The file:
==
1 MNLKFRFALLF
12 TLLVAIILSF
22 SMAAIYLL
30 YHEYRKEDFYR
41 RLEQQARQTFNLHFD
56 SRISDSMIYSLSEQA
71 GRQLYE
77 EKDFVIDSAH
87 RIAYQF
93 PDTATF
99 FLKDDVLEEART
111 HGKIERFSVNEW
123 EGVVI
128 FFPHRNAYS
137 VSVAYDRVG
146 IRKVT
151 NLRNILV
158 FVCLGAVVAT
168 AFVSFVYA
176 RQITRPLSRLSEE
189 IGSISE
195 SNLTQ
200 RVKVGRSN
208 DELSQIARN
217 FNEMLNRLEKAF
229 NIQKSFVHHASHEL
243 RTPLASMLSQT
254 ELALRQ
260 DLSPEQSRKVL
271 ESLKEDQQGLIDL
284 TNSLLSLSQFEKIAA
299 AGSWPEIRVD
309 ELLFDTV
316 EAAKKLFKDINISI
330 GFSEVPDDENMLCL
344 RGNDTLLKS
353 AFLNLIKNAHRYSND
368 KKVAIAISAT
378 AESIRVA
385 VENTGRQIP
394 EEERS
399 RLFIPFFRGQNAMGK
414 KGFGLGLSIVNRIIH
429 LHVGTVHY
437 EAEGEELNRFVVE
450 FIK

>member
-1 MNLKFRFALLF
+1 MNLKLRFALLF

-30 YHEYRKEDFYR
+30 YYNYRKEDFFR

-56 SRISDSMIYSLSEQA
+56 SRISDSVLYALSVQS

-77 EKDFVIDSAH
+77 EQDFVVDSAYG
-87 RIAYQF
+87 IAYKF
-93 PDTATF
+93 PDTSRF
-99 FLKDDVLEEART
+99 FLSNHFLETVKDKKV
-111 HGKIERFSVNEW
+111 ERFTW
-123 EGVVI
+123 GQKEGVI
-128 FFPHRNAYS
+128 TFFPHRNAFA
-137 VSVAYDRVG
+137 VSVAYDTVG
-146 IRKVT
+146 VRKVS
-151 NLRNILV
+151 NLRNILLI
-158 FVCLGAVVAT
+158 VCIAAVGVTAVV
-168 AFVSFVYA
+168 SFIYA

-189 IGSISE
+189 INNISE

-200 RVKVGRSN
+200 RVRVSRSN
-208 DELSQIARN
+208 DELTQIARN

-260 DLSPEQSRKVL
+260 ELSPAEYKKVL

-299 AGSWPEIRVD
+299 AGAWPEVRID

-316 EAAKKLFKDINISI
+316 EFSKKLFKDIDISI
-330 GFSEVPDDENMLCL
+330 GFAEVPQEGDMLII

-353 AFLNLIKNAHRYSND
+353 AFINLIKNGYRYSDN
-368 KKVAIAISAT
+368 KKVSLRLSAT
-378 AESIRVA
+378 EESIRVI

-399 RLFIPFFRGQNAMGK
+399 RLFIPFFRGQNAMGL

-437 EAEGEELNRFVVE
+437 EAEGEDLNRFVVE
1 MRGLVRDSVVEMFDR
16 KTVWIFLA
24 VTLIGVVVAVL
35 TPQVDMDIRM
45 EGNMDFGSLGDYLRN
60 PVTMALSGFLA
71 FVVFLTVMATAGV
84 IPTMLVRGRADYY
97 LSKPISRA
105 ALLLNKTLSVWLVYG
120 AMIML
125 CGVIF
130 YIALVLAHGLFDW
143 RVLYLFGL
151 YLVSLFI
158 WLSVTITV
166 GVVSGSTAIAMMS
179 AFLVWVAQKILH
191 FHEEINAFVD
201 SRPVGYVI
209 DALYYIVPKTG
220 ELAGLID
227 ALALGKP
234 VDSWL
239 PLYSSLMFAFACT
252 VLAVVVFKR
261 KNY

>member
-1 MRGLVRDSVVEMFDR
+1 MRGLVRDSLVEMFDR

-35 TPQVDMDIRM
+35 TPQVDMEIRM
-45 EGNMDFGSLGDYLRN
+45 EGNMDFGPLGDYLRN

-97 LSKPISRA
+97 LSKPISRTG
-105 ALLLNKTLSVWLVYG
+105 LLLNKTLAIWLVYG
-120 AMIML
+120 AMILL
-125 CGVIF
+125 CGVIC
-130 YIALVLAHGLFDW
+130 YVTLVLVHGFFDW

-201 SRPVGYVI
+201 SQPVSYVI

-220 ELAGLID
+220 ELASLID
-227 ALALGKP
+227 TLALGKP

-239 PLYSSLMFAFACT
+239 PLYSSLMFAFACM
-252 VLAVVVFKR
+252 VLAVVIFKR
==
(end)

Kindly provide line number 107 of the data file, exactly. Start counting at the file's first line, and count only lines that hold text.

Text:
60 PVTMALSGFLA